Forgive my use of the overused term "bromance" in my title — it's been bandied about quite a lot this year to describe buddy films. There have been many, but few have had what Sherlock Holmes has: two male leads who really have chemistry.
Robert Downey Jr. and Jude Law play legendary detective Holmes and his sidekick Dr. Watson in the stylish action comedy from director Guy Ritchie. Ritchie's name is markedly underused in the film's ad campaign, and it's sort of appropriate: gone is the explicit language and sexuality I expected from the gritty filmmaker, best known for Snatch and Lock, Stock, and Two Smoking Barrels. That doesn't mean that it's diluted, however; what Ritchie employs is his knack for cool-looking action and clever, funny dialogue. This makes for a movie with mass appeal and allows you to focus on what the film is really about: Holmes and Watson's relationship.
To hear the rest of what I thought of the movie, just read more.
The 1800s London setting is dark and dreary, and the central case — a supernatural mystery involving a villain named Lord Blackwood — follows suit. Robert Downey Jr.'s face appears tired and haggard but like the case, it's is only a facade. Gray as it is, the movie is really full of fun and lightness. The two lead actors bring such charisma to each of their roles; I was expecting it from the always-wry Downey Jr., but Jude Law caught me off guard. His Watson is jaded and has grown weary of Holmes's antics, but Law is a captivating delight in what could have been a boring role.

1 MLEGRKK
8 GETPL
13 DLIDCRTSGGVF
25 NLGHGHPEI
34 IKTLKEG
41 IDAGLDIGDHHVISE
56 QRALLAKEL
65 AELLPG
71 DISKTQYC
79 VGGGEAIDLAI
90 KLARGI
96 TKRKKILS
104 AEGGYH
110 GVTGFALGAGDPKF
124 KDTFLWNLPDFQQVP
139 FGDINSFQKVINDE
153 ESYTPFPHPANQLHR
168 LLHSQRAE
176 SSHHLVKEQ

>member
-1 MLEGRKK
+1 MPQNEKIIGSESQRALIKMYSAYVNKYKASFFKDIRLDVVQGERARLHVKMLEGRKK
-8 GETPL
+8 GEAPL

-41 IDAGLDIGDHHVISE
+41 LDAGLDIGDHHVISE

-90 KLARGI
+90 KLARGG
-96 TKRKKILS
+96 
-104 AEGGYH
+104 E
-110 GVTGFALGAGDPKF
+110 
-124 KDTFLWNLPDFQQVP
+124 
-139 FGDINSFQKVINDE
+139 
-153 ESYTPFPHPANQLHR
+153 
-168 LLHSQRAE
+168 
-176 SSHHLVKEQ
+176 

Rachel McAdams surfaces as Holmes former love and current nemesis, but she and RDJ have far less chemistry than he does with his male counterpart. That could be because we get almost no romance from Ritchie, who either realized he didn't need it or forgot about it while he was editing in fast-paced cuts and slick flashbacks. Not that I didn't love those, but the trademark techniques become overused in some parts.
My only real complaint is the actual plot — it's like Ritchie has so many other elements of the movie he wanted to get right (the casting, the look) that he overlooked the importance of a compelling mystery. This isn't any old fictional detective, this is Sherlock Holmes. The case Holmes must solve is at first frustrating because it appears to deal with magic, rendering Holmes's renowned logic unnecessary. Then, when his logic prevails and he cracks the case, it's frustrating that the story isn't smarter.
But, the fact that a disappointing plot couldn't ruin the fun for me says a lot about the movie — everything else is incredibly entertaining. The action sequences are the best part, but what's even more awesome is that they compete with the witty dialogue, which competes with the acting which . . . oh, you get it.
Photos courtesy of Warner Bros.